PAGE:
"Demonstration at opening session of ASMS 2010", 5th Advanced Satellite Multimedia Systems (ASMS) Conference, .
The Consultative Committee for Space Data Systems, "Erasure Correcting Codes for Use in Near-Earth and Deep-Space Communications", Experimental Specification CCSDS 131.5-0-1, .
ETSI, "Digital Video Broadcasting (DVB); Second Generation DVB Interactive Satellite System (DVB-RCS2); Part 2: Lower Layers for Satellite standard", ETSI EN 301 545-2 V1.3.1, .
ETSI, "Satellite Earth Stations and Systems (SES); Multi-link routing scheme in hybrid access network with heterogeneous links", ETSI TR 103 351 V1.1.1, .
ETSI, "Digital Video Broadcasting (DVB); Content Protection and Copy Management (DVB-CPCM); Part 5: CPCM Security Toolbox", ETSI TS 102 825-5 V1.2.1, .
Vazquez-Castro, M., Do-Duy, T., Romano, S. P., and A. M. Tulino, "Network Coding Function Virtualization", Work in Progress, Internet-Draft, draft-vazquez-nfvrg-netcod-function-virtualization-02, , <https://tools.ietf.org/html/draft-vazquez-nfvrg-netcod-function-virtualization-02>.
Kuhn, N., Lochin, E., Michel, F., and M. Welzl, "Coding and congestion control in transport", Work in Progress, Internet-Draft, draft-irtf-nwcrg-coding-and-congestion-04, , <https://tools.ietf.org/html/draft-irtf-nwcrg-coding-and-congestion-04>.
Braden, R., Ed., "Requirements for Internet Hosts - Communication Layers", STD 3, RFC 1122, DOI 10.17487/RFC1122, , <https://www.rfc-editor.org/info/rfc1122>.
Border, J., Kojo, M., Griner, J., Montenegro, G., and Z. Shelby, "Performance Enhancing Proxies Intended to Mitigate Link-Related Degradations", RFC 3135, DOI 10.17487/RFC3135, , <https://www.rfc-editor.org/info/rfc3135>.
Cerf, V., Burleigh, S., Hooke, A., Torgerson, L., Durst, R., Scott, K., Fall, K., and H. Weiss, "Delay-Tolerant Networking Architecture", RFC 4838, DOI 10.17487/RFC4838, , <https://www.rfc-editor.org/info/rfc4838>.
Adamson, B., Bormann, C., Handley, M., and J. Macker, "NACK-Oriented Reliable Multicast (NORM) Transport Protocol", RFC 5740, DOI 10.17487/RFC5740, , <https://www.rfc-editor.org/info/rfc5740>.
Watson, M., Begen, A., and V. Roca, "Forward Error Correction (FEC) Framework", RFC 6363, DOI 10.17487/RFC6363, , <https://www.rfc-editor.org/info/rfc6363>.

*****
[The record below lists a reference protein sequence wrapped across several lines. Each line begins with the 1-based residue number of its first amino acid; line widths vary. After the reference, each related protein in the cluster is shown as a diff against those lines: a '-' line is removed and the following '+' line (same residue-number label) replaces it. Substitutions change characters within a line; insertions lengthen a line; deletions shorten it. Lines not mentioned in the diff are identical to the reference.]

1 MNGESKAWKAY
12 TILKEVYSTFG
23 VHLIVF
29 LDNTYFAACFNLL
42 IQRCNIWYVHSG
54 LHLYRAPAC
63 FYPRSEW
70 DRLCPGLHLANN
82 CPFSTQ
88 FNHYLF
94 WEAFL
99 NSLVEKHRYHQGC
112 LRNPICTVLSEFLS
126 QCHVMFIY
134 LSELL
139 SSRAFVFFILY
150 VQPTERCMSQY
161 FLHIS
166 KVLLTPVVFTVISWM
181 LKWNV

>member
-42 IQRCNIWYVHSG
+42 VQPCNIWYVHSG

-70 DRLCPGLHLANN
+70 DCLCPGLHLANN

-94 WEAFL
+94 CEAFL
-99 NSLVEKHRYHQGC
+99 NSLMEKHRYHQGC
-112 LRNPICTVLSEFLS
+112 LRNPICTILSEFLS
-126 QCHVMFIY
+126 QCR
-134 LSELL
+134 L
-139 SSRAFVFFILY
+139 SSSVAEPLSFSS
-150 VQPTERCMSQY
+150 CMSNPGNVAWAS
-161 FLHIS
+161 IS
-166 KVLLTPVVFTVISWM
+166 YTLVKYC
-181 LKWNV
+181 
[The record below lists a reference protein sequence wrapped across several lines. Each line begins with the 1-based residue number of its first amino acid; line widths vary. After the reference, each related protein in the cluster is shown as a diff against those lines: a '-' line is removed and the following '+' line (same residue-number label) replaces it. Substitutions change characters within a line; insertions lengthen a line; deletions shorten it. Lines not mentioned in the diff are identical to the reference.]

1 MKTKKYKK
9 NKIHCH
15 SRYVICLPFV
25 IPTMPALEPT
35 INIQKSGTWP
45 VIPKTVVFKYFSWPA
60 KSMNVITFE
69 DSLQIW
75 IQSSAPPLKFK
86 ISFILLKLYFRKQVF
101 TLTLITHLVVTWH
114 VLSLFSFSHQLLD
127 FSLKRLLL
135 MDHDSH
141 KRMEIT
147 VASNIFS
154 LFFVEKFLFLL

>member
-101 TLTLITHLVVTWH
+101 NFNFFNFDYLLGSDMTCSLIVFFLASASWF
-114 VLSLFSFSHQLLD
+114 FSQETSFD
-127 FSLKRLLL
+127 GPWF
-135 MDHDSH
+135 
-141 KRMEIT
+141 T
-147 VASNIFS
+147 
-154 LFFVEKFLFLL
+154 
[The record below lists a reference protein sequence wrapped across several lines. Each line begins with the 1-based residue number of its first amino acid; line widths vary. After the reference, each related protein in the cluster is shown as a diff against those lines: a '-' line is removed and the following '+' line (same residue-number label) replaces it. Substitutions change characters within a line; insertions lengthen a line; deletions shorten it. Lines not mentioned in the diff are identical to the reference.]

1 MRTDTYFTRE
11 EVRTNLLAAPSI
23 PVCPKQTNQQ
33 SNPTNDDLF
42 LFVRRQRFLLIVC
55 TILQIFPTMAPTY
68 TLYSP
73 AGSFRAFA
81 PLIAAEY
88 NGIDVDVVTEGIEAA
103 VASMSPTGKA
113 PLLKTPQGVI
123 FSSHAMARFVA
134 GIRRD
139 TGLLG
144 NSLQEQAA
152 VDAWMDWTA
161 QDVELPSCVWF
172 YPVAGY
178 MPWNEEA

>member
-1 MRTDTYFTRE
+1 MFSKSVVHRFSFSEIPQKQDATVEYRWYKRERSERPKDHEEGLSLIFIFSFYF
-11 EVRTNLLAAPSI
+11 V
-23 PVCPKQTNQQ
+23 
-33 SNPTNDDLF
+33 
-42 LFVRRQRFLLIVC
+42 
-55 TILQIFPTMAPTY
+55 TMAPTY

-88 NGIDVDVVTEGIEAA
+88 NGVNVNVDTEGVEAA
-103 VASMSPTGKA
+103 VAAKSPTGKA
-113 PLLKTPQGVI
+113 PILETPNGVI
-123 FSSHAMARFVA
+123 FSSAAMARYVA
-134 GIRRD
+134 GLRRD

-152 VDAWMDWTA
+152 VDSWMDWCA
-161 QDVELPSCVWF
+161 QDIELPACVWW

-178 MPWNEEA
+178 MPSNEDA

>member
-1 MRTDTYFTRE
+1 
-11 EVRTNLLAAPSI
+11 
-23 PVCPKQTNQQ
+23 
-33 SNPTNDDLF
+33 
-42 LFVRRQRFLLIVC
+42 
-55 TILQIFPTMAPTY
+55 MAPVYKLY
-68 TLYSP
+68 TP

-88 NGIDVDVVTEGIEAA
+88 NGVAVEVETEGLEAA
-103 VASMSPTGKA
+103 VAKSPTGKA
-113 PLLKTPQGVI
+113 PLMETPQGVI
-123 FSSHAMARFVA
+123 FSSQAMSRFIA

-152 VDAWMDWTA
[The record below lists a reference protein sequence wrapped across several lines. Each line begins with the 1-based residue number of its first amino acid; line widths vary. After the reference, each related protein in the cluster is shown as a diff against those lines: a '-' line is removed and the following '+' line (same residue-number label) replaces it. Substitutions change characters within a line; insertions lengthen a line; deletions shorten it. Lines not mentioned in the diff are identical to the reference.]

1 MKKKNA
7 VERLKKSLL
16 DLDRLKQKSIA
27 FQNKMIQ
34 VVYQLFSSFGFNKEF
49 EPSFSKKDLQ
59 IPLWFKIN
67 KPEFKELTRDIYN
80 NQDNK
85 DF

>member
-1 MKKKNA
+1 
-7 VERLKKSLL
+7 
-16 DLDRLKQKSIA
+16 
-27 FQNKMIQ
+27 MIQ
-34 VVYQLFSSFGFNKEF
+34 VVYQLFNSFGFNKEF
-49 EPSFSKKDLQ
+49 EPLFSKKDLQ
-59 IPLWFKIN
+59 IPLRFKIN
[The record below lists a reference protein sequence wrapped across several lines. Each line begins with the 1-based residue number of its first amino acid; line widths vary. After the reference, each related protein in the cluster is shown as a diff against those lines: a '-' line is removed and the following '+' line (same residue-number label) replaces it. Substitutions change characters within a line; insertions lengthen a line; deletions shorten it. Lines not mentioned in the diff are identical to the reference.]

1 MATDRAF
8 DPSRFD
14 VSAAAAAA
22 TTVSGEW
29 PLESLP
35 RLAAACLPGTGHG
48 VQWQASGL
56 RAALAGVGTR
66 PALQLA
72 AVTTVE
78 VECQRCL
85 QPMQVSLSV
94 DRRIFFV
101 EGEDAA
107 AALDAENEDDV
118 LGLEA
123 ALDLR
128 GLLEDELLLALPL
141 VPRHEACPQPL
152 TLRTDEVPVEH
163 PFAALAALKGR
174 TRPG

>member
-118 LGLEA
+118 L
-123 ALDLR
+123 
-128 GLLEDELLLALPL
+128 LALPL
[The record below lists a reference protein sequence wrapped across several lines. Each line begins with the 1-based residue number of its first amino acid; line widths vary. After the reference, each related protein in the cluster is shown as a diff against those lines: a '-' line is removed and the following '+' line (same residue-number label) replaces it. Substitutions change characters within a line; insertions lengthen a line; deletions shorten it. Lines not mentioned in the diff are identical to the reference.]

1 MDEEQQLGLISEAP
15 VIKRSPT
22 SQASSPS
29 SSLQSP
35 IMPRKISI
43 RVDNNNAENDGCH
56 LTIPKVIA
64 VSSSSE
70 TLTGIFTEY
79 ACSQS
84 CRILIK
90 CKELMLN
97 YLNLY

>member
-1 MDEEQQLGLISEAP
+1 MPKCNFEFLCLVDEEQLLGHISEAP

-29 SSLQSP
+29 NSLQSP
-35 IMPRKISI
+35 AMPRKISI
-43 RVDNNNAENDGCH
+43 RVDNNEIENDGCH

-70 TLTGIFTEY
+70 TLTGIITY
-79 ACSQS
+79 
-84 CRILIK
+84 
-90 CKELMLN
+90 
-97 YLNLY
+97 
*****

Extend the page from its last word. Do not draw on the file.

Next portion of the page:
Paila, T., Walsh, R., Luby, M., Roca, V., and R. Lehtonen, "FLUTE - File Delivery over Unidirectional Transport", RFC 6726, DOI 10.17487/RFC6726, , <https://www.rfc-editor.org/info/rfc6726>.
Adamson, B., Adjih, C., Bilbao, J., Firoiu, V., Fitzek, F., Ghanem, S., Lochin, E., Masucci, A., Montpetit, M-J., Pedersen, M., Peralta, G., Roca, V., Ed., Saxena, P., and S. Sivakumar, "Taxonomy of Coding Techniques for Efficient Network Communications", RFC 8406, DOI 10.17487/RFC8406, , <https://www.rfc-editor.org/info/rfc8406>.
Roca, V. and B. Teibi, "Sliding Window Random Linear Code (RLC) Forward Erasure Correction (FEC) Schemes for FECFRAME", RFC 8681, DOI 10.17487/RFC8681, , <https://www.rfc-editor.org/info/rfc8681>.
Ahmed, T., Dubois, E., Dupé, JB., Ferrús, R., Gélard, P., and N. Kuhn, "Software-defined satellite cloud RAN", International Journal of Satellite Communications and Networking, Vol. 36, DOI 10.1002/sat.1206, , <https://doi.org/10.1002/sat.1206>.
Romano, S., Roseti, C., and A. Tulino, "SHINE: Secure Hybrid In Network caching Environment", International Symposium on Networks, Computers and Communications (ISNCC), DOI 10.1109/ISNCC.2018.8530996, , <https://ieeexplore.ieee.org/document/8530996>.
Pavur, J., Moser, D., Strohmeier, M., Lenders, V., and I. Martinovic, "A Tale of Sea and Sky On the Security of Maritime VSAT Communications", IEEE Symposium on Security and Privacy, DOI 10.1109/SP40000.2020.00056, , <https://doi.org/10.1109/SP40000.2020.00056>.
Thai, T., Chaganti, V., Lochin, E., Lacan, J., Dubois, E., and P. Gelard, "Enabling E2E reliable communications with adaptive re-encoding over Delay Tolerant Networks", IEEE International Conference on Communications, DOI 10.1109/ICC.2015.7248441, , <https://doi.org/10.1109/ICC.2015.7248441>.


Many thanks to John Border, Stuart Card, Tomaso de Cola, Marie-Jose Montpetit, Vincent Roca, and Lloyd Wood for their help in writing this document.

Authors' Addresses

Nicolas Kuhn (editor)
18 avenue Edouard Belin
31400 Toulouse
Emmanuel Lochin (editor)
7 avenue Edouard Belin
31400 Toulouse